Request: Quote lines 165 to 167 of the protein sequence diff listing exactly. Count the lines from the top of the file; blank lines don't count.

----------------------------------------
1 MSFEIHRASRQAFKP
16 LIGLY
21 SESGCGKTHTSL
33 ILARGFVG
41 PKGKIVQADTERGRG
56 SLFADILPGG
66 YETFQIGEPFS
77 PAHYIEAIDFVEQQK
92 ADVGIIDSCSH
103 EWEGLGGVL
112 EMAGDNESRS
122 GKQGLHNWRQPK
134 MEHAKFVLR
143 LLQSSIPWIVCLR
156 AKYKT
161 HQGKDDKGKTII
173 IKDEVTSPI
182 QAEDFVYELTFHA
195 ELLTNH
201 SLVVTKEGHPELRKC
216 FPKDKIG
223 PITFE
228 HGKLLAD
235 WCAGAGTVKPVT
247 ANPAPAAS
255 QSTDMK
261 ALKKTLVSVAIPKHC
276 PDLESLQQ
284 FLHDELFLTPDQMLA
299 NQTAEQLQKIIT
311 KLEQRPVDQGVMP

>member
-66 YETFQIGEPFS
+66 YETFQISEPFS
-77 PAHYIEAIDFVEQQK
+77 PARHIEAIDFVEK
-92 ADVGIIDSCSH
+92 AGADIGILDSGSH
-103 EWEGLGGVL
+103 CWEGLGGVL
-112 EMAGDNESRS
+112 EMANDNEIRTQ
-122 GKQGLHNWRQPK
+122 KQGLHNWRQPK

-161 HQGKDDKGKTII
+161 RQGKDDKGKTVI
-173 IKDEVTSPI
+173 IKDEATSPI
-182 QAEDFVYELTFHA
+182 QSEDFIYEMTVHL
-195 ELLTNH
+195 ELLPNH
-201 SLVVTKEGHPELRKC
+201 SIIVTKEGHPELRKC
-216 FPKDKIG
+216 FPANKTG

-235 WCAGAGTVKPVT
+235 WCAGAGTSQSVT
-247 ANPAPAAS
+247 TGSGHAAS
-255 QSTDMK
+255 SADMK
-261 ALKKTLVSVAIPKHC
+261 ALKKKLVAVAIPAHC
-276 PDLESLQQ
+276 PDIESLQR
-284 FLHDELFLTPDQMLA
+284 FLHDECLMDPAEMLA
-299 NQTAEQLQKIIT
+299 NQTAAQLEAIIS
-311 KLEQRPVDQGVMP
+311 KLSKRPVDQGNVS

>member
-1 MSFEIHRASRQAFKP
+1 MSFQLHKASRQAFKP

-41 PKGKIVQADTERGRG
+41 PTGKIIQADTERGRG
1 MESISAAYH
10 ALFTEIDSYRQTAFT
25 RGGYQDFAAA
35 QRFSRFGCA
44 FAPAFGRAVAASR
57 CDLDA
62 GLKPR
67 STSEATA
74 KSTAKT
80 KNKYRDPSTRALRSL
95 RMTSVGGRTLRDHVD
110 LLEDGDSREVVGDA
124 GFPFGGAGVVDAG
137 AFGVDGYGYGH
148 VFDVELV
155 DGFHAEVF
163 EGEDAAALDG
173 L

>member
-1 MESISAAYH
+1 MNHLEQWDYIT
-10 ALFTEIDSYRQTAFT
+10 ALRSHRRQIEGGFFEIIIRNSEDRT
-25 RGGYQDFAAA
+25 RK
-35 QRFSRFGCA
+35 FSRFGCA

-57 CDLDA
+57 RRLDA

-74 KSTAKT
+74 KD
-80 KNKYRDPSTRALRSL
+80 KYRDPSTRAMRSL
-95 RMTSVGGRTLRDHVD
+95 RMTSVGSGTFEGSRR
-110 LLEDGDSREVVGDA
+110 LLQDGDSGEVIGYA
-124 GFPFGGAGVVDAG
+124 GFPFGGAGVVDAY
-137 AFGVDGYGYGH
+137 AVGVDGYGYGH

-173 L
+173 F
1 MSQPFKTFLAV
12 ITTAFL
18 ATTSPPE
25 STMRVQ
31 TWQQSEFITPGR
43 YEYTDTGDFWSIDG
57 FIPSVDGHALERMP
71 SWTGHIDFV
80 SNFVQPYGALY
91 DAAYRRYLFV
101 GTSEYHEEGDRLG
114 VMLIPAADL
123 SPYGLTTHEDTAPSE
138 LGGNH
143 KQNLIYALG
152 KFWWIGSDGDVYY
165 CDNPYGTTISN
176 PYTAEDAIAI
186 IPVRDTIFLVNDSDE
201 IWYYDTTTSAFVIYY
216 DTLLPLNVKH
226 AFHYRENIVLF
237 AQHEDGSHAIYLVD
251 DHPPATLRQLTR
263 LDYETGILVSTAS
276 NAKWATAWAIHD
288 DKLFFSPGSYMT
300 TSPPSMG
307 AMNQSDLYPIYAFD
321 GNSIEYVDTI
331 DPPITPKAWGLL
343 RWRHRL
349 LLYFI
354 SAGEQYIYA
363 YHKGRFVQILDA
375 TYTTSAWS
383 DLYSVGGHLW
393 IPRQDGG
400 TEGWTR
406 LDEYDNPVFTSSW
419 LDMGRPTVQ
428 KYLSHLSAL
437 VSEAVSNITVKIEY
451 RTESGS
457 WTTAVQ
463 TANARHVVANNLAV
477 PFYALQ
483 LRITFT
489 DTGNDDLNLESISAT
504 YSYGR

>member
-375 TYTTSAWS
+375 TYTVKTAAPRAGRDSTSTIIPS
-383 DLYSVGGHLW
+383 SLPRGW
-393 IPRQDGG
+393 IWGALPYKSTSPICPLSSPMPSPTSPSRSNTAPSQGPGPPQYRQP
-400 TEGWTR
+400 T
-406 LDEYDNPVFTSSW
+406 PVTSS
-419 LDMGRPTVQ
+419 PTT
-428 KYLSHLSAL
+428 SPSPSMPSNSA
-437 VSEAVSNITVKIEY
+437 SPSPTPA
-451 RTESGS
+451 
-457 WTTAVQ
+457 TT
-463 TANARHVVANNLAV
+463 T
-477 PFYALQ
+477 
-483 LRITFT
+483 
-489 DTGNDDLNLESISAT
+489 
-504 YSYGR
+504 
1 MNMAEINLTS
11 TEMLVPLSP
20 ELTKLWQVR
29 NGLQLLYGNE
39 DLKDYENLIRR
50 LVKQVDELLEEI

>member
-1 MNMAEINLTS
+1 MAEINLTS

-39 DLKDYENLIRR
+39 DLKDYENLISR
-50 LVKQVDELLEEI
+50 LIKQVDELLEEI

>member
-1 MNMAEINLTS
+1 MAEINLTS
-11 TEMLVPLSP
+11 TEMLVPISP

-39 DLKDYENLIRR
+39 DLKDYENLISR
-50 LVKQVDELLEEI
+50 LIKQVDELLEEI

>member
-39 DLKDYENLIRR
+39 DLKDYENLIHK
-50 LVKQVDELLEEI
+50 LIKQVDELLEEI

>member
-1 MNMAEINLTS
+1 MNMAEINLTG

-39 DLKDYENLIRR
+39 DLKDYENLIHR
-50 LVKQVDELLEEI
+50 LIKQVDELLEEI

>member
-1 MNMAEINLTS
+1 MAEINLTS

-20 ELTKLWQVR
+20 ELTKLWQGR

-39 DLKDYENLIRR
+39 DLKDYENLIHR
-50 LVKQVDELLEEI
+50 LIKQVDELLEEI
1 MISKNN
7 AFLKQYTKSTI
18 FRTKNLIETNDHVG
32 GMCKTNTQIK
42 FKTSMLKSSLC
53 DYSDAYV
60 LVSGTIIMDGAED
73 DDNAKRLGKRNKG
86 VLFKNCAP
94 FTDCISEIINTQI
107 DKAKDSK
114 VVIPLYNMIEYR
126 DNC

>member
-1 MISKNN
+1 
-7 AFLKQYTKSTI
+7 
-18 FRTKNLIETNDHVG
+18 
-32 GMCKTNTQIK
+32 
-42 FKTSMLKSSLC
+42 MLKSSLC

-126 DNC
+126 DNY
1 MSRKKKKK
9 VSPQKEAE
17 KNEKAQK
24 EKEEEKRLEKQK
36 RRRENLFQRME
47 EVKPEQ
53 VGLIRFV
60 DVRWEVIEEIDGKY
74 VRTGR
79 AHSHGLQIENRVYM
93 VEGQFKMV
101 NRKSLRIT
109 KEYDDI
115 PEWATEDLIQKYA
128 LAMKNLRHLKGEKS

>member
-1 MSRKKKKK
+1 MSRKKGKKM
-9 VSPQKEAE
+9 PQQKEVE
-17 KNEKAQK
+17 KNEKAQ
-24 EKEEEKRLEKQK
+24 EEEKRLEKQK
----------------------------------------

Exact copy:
457 WTTAVQ
463 TANARHVVANNLAV
477 PFYALQ